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How to Recover From a Marathon Quickly

26.2 Miles or Beyond: Expert Advice on Recovery From Endurance Training

"Exercise is medicine, and you need it every day" was the message Dr. Jordan Metzl hammered in during a recent discussion at the annual espnW Women + Sports Summit. As a guest of Lexus, I was able to hear Dr. Metzl's advice on keeping the body conditioned, especially for endurance athletes. And he should know — not only is Dr. Metzl a sports medicine physician, he's also competed in 29 marathons and 10 Ironman Triathlons. For those individuals moving beyond one-hour sweat sessions and instead clocking serious miles in their fitness routines, Dr. Metzl shared these tips for keeping the body healthy.

  1. Don't be one-dimensional: You may be training for a marathon, but running should not be the only part of your routine. "You need to do more than just your sport," said Dr. Metzl, and he recommends at least two strength training sessions per week. He advises patients to focus on total-body, functional fitness when putting the kind of physical duress on the body that a race will. Squats and lunges make up the cornerstone of his workouts, as does plyometrics. A workout session with Dr. Metzl is basically a boot camp, which we were all treated to on our first morning at the summit — talk about a sore backside the next day!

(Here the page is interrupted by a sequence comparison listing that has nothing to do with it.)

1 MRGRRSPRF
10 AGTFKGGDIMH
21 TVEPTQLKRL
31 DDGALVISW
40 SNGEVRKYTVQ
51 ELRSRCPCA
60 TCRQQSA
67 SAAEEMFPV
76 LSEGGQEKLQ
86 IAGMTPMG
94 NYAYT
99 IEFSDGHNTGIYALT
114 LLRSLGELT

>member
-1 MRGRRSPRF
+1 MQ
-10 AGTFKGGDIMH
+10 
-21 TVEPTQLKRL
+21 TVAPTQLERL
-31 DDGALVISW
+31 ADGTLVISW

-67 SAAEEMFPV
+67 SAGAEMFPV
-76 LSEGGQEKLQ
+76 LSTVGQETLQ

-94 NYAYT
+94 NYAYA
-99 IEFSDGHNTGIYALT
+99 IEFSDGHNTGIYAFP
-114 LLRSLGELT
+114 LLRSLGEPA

2. Get the kinks out: When the body trains hard, muscle use goes into overtime, which can cause a variety of ailments ranging from soreness to tightness. This is exactly why Dr. Metzl is a huge proponent of keeping the body flexible and limber. In addition to stretching after every workout, he also recommends foam rolling at least four times a week. Or if you can swing it, a sports massage once a week. This will help keep the muscles long and lean, but mostly, ready to take on all the miles you throw at it.
  3. Cool things down: It may not sound like the most pleasant way to hang after a grueling workout, but Dr. Metzl recommends an ice bath after any period of prolonged (and intense) activity to "reduce inflammation, which will help decrease pain going forward." He also mentioned that ice baths are particularly helpful for endurance athletes because the cold temperature prevents the breakdown of tissue and helps increase blood flow, which speeds recovery time along. If an ice bath seems to intense, try a cold-plunge pool or even a shower.
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